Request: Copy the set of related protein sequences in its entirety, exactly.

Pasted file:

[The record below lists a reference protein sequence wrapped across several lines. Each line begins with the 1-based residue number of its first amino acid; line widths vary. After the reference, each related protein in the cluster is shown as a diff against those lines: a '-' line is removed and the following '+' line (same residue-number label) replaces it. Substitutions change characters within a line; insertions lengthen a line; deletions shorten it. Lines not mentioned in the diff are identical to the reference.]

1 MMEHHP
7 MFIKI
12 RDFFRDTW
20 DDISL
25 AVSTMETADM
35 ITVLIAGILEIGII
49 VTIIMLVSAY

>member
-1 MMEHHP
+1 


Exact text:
[The record below lists a reference protein sequence wrapped across several lines. Each line begins with the 1-based residue number of its first amino acid; line widths vary. After the reference, each related protein in the cluster is shown as a diff against those lines: a '-' line is removed and the following '+' line (same residue-number label) replaces it. Substitutions change characters within a line; insertions lengthen a line; deletions shorten it. Lines not mentioned in the diff are identical to the reference.]

1 MMEHHP
7 MFIKI
12 RDFFRDTW
20 DDISL
25 AVSTMETADM
35 ITVLIAGILEIGII
49 VTIIMLVSAY

>member
-1 MMEHHP
+1 